Criminologist attorney Brian Levin analyzes terrorism, hate crime and legal issues at California State University, San Bernardino, where has directed the Center for the Study of Hate & Extremism since 1999. Mr. Levin was previously an associate professor at New Jersey’s Stockton College and an adjunct lecturer in advanced constitutional law at Seton Hall Law School.
He is the author, co-author and editor of various books, scholarly articles, training manuals and studies on extremism and hate crime. He has written various U.S. Supreme Court friend of the court briefs including those in the landmark case of Wisconsin v. Mitchell, where he presented criminological data establishing the severity and characteristics of hate crime. His analysis has won various awards and his work has been referenced in numerous prominent social science journals and major law reviews.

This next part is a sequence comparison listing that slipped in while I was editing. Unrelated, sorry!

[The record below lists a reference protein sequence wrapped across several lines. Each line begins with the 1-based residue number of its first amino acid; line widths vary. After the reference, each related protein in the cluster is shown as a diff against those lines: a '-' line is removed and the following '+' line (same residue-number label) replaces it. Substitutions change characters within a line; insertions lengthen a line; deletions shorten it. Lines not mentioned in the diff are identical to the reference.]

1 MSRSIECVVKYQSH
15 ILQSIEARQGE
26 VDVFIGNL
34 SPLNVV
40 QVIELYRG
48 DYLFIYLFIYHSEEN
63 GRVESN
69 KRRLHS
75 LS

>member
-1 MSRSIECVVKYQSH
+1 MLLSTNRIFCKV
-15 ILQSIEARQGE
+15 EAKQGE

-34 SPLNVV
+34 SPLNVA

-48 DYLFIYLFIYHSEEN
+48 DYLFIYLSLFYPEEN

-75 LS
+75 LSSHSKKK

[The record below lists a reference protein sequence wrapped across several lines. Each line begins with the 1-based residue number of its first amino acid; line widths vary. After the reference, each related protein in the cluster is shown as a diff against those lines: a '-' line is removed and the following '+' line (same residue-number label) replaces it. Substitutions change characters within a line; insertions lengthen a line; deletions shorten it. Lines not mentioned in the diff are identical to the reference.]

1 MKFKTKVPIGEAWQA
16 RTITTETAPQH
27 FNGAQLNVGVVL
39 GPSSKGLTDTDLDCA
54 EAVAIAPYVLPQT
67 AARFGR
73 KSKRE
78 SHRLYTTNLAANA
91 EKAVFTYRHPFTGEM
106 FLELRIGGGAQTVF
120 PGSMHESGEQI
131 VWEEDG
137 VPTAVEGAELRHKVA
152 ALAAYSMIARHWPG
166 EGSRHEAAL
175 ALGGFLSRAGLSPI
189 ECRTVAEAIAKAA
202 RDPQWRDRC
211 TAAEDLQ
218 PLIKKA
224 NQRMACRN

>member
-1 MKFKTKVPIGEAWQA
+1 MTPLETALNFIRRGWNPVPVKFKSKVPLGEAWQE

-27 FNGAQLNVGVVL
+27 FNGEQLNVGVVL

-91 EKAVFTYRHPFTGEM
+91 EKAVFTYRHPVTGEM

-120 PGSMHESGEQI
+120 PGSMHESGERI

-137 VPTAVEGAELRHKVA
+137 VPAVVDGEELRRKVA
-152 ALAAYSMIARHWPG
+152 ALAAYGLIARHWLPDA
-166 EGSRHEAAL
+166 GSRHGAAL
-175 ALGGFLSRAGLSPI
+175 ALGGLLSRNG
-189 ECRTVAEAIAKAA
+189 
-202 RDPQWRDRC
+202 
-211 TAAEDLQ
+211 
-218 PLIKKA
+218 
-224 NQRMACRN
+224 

Before entering academia in 1996, Professor Levin served as Associate Director-Legal Affairs of the Southern Poverty Law Center's Klanwatch/Militia Task Force in Montgomery, Alabama, and as a corporate litigator for the law firm of Irell & Manella. He was also a New York City Police Officer in Harlem and Washington Heights during the 1980s and received citations for academics and excellent police duty.
Phi Betta Kappa, Summa Cum Laude, University of Penn., Block Civil Liberties Award, Stanford Law School